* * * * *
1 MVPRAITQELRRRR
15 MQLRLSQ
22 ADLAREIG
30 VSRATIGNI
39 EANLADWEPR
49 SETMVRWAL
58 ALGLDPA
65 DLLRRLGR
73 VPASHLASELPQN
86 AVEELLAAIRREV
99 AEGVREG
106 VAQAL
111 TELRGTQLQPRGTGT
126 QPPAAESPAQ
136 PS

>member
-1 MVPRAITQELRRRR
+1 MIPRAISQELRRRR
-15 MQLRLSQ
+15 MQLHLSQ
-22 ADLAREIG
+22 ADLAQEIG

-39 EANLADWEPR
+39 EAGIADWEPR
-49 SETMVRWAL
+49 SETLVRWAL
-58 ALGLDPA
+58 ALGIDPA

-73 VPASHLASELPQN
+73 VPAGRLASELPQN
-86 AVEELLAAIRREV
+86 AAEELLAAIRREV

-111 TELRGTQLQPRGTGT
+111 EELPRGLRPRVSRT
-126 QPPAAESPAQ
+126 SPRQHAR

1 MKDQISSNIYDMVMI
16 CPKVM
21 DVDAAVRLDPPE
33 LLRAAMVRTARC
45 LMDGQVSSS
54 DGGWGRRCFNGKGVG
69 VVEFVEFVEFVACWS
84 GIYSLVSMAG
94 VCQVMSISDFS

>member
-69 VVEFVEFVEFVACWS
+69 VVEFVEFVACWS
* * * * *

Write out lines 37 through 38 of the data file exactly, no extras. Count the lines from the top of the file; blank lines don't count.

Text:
1 MKDQISSNIYDMVMI
16 CPKVM